Volkswagen and Ford team up on self-driving and electric cars
W plans to invest $2.6bn (£2.1bn) in Ford's self-driving unit, which is valued at $7bn.
The move comes after the duo said in March they would build vans together.
The two firms said whilst they remained "fiercely competitive" in the car market, the tie-up would give them "significant global scale" in new tech.
The agreement is the latest example of once fierce industry rivals joining up to develop new technologies.
In February, BMW and Daimler unveiled a joint venture covering new-generation services such as driverless vehicles, ride-hailing, and pay-per-use cars.
While late last year, Honda invested $2.75bn (£2.1bn) in rival General Motors' driverless unit with a view to launching a fleet of unmanned taxis.
There have been similar tie-ups between Tesla and Daimler, and Volvo and PSA, as well as a host of pacts between car makers and tech firms.
As part of the deal, VW will become an equal stakeholder in Ford's self-driving cars venture, while Ford will get access to VW's electric vehicle technology.
VW chief executive Herbert Diess said the firms were continuing to look at other areas which they could collaborate on.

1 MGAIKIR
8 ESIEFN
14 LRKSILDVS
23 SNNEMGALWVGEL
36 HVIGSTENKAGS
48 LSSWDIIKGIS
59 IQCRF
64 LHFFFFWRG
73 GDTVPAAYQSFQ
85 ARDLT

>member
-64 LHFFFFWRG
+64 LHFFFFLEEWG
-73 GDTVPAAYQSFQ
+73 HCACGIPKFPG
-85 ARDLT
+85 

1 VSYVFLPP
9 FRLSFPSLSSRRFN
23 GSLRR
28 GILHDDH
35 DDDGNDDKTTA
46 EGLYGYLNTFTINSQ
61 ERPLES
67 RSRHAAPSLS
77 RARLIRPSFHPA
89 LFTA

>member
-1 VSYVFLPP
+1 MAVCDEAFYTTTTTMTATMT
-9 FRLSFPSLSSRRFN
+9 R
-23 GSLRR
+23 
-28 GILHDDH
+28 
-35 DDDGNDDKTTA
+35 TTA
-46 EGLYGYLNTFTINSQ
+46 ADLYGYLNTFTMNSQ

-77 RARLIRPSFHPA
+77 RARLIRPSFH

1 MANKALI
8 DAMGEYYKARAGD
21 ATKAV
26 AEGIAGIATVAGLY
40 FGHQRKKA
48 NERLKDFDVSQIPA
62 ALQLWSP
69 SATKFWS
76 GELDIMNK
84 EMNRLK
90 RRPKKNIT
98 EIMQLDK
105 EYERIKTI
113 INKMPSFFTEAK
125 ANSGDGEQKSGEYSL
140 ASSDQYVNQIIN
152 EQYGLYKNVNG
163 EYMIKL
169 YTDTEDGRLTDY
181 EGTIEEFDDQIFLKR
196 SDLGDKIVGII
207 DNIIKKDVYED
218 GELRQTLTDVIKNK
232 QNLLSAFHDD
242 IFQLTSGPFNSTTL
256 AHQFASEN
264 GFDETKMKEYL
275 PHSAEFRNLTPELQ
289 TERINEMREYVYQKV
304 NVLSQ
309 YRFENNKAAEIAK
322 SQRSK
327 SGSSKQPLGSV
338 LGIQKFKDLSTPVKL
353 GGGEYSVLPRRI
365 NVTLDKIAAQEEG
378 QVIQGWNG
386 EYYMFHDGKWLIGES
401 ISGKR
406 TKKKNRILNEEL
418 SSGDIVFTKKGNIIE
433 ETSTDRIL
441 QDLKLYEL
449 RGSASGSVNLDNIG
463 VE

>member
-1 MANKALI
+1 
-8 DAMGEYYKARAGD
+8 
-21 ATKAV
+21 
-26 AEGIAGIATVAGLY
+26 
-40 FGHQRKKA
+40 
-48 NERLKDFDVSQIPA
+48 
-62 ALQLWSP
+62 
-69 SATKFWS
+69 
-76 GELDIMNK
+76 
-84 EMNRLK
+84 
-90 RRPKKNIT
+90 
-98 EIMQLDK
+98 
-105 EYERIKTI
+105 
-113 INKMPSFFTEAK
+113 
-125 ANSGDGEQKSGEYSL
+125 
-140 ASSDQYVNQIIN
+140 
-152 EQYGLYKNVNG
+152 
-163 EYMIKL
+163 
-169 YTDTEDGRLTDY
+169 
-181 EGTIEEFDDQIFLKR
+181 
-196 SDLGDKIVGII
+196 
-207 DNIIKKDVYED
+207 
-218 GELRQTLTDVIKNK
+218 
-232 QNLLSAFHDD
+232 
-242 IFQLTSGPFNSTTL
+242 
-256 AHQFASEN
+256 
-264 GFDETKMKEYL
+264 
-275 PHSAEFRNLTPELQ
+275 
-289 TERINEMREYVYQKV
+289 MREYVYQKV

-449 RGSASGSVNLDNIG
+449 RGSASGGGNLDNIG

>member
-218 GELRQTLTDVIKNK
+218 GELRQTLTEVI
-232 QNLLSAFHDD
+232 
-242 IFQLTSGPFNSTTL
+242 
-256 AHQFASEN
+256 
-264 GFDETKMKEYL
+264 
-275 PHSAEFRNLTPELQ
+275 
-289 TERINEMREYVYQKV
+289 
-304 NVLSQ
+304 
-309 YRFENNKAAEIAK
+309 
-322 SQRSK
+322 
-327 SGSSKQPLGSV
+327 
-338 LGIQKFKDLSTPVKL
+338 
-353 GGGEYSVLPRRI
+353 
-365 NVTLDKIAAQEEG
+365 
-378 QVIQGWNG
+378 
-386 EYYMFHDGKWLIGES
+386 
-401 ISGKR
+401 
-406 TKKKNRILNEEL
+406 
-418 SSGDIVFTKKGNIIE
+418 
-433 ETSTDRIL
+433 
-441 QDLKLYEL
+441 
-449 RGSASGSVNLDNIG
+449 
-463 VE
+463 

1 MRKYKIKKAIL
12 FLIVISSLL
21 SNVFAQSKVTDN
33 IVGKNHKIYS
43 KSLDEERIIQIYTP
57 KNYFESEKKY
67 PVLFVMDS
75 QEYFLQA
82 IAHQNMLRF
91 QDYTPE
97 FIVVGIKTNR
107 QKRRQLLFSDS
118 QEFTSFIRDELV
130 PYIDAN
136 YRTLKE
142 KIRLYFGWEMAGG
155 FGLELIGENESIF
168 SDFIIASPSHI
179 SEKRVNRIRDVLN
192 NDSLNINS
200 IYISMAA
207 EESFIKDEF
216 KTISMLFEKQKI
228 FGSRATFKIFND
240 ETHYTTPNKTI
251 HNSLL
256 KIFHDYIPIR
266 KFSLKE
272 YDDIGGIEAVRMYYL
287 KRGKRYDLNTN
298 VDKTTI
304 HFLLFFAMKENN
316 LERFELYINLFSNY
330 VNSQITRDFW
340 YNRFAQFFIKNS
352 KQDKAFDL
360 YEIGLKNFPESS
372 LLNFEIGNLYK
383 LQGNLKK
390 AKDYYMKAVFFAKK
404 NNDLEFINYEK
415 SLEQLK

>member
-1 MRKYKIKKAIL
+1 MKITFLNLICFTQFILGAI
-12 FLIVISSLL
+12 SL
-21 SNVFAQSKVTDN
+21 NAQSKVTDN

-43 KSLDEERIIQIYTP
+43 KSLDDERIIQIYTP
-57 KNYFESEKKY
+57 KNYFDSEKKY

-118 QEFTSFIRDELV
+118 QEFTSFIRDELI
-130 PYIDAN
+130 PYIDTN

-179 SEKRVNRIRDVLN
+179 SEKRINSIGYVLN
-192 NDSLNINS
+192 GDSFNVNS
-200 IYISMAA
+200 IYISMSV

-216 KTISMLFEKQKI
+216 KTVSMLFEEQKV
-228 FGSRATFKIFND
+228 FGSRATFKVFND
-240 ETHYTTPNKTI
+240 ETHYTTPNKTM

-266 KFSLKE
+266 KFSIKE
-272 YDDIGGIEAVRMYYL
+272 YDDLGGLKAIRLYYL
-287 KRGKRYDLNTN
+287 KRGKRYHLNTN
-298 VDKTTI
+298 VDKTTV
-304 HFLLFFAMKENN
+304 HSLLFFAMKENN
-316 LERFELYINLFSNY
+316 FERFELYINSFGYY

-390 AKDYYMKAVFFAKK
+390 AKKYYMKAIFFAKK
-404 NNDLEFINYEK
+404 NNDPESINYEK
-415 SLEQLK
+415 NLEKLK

The tie-up "improves the positions of both companies through greater capital efficiency, further growth and improved competitiveness," he said.
Prof Peter Wells, director of the Centre for Automotive Industry Research at Cardiff Business School, told the BBC earlier this year, that the increasing number of collaborations between car firms was aimed at lowering the risk and cost of developing new technologies.
"The problem for the industry is that it is struggling to afford its own future.
"The research and development to develop these new technologies also costs billions, so it makes sense to share the burden rather than duplicating," he said.
Car firms are also facing new competitors in the industry such as Google and Uber which are also working on self-driving vehicles and have access to enormous financial resources.